IBM Thursday made its biggest bet on enterprise flash storage by announcing the company is acquiring Houston-based Texas Memory Systems. The deal’s value is currently being kept under wraps.
“Solid state technology, in particular, is a critical component of our new Smarter Storage approach to the design and deployment of storage infrastructures and part of a holistic approach that exploits flash in conjunction with disk and tape technologies to solve complex problems,” stated IBM’s Brian Truskowski, general manager of the Systems Storage and Networking division, in remarks to the press.
Texas Memory Systems has a history of exploiting flash to speed storage workloads. Earlier this year, the company unveiled a denser, eMLC-packing version of its all-SSD RamSan storage array in an effort to define the leading edge of the hot enterprise flash storage market.
Big Blue’s interest in Texas Memory Systems isn’t the only sign that the SSD storage market is hitting new heights.
Pure Storage just announced it closed a $40 million round of financing, bringing the company’s total haul to $90 million. The funds will go toward keeping up with demand for its FlashArray systems and expanding into Europe, according to the flash storage startup.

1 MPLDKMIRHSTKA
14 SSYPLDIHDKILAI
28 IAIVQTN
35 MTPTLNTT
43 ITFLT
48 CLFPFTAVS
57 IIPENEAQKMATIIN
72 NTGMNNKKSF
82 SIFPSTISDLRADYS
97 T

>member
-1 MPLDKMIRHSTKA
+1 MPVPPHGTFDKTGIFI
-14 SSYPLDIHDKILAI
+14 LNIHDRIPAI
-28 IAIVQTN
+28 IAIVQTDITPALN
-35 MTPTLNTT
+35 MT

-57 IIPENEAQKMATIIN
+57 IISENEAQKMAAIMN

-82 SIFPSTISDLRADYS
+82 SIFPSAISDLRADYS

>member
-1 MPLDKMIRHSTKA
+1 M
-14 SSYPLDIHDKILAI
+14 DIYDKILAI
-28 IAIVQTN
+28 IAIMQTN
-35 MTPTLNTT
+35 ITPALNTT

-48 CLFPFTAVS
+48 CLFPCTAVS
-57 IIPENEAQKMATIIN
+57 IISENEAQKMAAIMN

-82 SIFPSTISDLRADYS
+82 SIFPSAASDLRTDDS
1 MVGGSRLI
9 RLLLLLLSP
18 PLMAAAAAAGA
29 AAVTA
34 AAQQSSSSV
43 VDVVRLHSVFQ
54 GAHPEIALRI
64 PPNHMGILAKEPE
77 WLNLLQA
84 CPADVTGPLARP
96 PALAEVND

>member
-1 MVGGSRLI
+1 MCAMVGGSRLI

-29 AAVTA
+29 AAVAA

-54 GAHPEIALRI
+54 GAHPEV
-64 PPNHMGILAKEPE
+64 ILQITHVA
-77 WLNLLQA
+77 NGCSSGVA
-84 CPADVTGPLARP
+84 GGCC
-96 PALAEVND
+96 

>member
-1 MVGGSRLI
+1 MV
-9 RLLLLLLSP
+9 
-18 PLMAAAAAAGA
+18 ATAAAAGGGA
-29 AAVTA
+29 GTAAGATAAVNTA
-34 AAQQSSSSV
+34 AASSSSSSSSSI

IBM’s IT Ecosystem Gets Flashy
Texas Memory Systems also makes PCIe flash cache add-on cards. The application acceleration technology has been all the rage this year.
Companies like EMC, Intel and SanDisk are pumping out PCIe hardware that bridges the performance gap between relatively slow disk storage subsystems and today’s fast server processors. Now, IBM joins the race.
In addition to boosting storage performance, IBM cited flash’s penchant for driving efficiencies in power, cooling and data center rack space as attractive selling points, which align with IBM’s ‘Smarter’ approach to corporate IT. “The TMS strategy and solution set align well with our Smarter Computing approach to information technology by helping clients realize increased performance and efficiencies at lower costs,” said Truskowski.
Texas Memory Systems CEO Holly Frost said that the deal and IBM’s investments in the technology will accelerate product output from her 100-member company. “With the global reach of IBM, we expect to grow the engineering staff and product lines much faster than we could before,” she stated.
IBM plans to integrate Texas Memory’s tech into some storage, server and software offerings including its PureSystems portfolio. The deal is expected to close later this year.